What's on the Menu: New Year's Food Traditions
Now that New Year’s has come and gone, let me ask you this: What did you eat as your first meal?
Did you know that New Year’s food has significance? They’re dishes traditionally eaten for good luck and prosperity in the forthcoming year. Back home, we always eat shrimp cocktail and clams on New Year’s Eve, and New Year’s Day always consists of pork and sauerkraut.
As you all know, I love learning about the different cultural traditions around the world as we all have our own way of representing a common concept. As such, I’d like to share with you some traditional New Year’s food from around the world.
On New Year’s Eve, the people of Spain and some Spanish-speaking countries partake in a rather interesting tradition.
At the stroke of midnight, they eat twelve grapes, one by one, keeping time with the clock as it strikes midnight.
The tradition originated in Spain, and year after year, people gather in Puerta del Sol under the clock tower to welcome the new year together.
Kransekage is a traditional Danish cake tower composed of concentric rings of cake layered atop one another and often drizzled with a sweet icing. The cake is traditionally made from marzipan, often with a bottle of wine or Aquavit in the center.
This alluring wreath cake is not only consumed on New Year’s Eve at midnight, but it’s traditionally served at weddings, birthday parties, and other special occasions in Denmark and Norway.
Herring is in abundance in Poland and parts of Scandinavia, and due to their silver color (representing wealth), many people in those regions eat pickled herring at the stroke of midnight on New Year’s Eve. Some eat pickled herring in a cream sauce, while others eat it with onions, allspice, sugar and white vinegar. Scandinavians often include herring in a larger midnight smorgasbord with pickled and smoked fish, meatballs, and pate.
On New Year’s Eve in Japan, it is custom to eat hot soba noodles called Toshikoshi Soba (which translates to “year-crossing noodle”). This tradition dates back to the 13th-14th century, with soba noodles symbolizing strength and resilience, good fortune ahead, breaking free from the past and a fulfilling, peaceful life. Soba noodles are often served in a hot dashi broth and garnished with finely chopped scallions. Tempura, kamaboko fish cakes, or raw eggs can also be added for extra flavor and nutrients.
Oliebollen, or fried oil balls, are doughnut-like dumplings with currants or raisins in them, dusted with powdered sugar. They are traditionally eaten in the Netherlands on New Year’s Eve and at special celebratory fairs. Oliebollen are often served with other traditional Dutch food and champagne on New Year’s Eve, and they are often said to help insulate citizens for a New Year’s Day tradition of swimming in icy waters.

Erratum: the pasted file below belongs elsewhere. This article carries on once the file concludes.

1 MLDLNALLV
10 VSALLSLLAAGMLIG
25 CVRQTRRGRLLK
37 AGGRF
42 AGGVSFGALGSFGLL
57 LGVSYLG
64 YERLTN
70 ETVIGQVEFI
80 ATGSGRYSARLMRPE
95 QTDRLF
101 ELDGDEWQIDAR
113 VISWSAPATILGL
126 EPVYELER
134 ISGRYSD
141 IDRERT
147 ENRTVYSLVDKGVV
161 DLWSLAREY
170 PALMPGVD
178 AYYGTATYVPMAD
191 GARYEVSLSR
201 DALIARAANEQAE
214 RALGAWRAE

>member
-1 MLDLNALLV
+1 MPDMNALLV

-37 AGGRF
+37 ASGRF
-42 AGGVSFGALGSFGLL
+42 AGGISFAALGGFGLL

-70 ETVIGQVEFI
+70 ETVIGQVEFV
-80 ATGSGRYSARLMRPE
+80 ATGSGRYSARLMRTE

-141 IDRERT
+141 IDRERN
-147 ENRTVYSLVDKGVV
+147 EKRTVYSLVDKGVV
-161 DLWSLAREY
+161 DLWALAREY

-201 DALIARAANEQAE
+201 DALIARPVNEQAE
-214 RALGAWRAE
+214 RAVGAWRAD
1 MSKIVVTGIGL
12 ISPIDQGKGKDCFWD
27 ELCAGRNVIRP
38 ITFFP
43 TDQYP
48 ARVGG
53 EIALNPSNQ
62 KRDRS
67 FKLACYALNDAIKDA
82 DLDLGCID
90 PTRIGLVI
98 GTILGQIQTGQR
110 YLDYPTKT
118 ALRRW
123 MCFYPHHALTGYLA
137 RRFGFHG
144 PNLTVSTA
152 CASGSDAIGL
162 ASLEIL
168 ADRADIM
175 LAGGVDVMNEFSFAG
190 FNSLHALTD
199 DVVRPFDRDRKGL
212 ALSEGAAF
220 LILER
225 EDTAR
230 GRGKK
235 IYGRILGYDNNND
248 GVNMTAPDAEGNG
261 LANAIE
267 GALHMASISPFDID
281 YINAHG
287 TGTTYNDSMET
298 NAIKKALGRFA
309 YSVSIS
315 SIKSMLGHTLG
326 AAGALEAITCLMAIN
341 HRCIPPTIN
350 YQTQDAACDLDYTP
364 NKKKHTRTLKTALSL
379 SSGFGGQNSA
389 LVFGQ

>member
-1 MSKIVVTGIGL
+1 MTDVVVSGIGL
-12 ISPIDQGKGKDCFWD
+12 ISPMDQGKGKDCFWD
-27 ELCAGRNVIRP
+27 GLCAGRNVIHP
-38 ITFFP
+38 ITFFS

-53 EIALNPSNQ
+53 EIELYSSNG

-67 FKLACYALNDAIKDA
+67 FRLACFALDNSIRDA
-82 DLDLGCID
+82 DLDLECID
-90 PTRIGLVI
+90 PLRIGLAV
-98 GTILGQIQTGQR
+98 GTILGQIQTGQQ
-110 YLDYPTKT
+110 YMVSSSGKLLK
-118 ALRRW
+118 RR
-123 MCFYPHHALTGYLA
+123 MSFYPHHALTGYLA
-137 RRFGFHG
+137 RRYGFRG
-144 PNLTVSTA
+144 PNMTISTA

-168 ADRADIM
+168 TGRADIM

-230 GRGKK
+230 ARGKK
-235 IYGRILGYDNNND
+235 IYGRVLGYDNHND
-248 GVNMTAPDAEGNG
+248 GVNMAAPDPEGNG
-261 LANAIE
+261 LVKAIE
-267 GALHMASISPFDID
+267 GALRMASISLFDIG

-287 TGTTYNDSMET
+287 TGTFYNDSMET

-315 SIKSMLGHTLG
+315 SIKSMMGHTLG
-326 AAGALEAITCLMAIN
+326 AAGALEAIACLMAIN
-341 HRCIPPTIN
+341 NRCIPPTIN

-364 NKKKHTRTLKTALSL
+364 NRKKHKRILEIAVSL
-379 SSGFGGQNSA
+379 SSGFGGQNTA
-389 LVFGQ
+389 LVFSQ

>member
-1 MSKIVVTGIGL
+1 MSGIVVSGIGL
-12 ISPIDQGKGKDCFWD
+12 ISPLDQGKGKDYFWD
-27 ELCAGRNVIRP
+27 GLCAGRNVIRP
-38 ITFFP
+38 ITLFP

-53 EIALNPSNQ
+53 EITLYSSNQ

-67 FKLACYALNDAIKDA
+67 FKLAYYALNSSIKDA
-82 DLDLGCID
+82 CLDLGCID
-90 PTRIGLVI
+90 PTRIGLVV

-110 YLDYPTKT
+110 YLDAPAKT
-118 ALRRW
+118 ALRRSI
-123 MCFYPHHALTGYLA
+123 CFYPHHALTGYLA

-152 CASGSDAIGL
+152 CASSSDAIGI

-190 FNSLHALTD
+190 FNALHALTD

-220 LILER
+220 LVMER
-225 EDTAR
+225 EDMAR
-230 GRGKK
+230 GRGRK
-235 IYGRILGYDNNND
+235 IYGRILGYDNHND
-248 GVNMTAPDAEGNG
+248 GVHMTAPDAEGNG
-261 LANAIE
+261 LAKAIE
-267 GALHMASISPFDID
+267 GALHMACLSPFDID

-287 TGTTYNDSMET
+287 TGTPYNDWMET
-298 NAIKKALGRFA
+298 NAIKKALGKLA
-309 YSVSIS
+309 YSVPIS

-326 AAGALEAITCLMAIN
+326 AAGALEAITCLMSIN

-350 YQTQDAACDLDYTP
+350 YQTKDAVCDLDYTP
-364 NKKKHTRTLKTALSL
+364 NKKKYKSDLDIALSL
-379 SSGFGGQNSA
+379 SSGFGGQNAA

With King Pies, historically, there is a coin or trinket present inside the cake or bread. The pastry is then cut into as many pieces as there are people present at the gathering and the person who receives the piece with the coin or trinket is said to have good luck all year.
Not all of these surprising desserts are consumed for New Year’s, some are made for Christmas and others for Epiphany Day, which is celebrated on January 6th, but all revolve around the same concept.
The tradition of New Year’s cakes and sweet breads spans countless cultures. In Greece, Vasilopita is often eaten at midnight of New Year’s Eve. There are many ways to make Vasilopita, but it is traditionally an orange flavored cake or sweet bread decorated with icing or powdered sugar.
In France, there is the Gateau or Galette des Rois. Often either made from a puff pastry with dense creamy almond paste called frangipane in the middle, or a brioche style cake covered with candied fruit.
In Mexico there is the Rosca de Reyes, which is an orange flavored ring-shaped sweet bread adorned with dried fruits while the Bulgarians often enjoy the Banitsa, which is a pastry made from eggs, yogurt, and white brined cheese between filo pastry.
Pork and Sauerkraut
Pork and Sauerkraut originates from Germany, and today it is a traditional meal consumed in various places of the world.
Pork is said to signify good luck. The pig itself is known to always move forward when looking for food, thus symbolizing progression in the new year. It’s also a heavier animal, signifying wealth and prosperity.
It’s counterpart in this dish, Sauerkraut, comes from cabbage, which is thought to bring good luck due to its spherical shape and color. Sauerkraut is also historically known to hold health benefits, as fermented vegetables were a source of vitamins and nutrients when produce wasn’t as available during the winter. People wish to start their year off with good health and prosperity, and this meal surely fits that bill.
Traditions are what makes holidays grand, and with holiday traditions there is always glorious food in bountiful amounts.
I’m not sure which is more exciting—eating the food itself or understanding the reason as to why we eat the same food year after year.
I guess that’s what makes traditions all the more special.
Regardless of your family tradition, whether you continue an old one or start your own, may this new year bring you all wealth, prosperity, and happiness.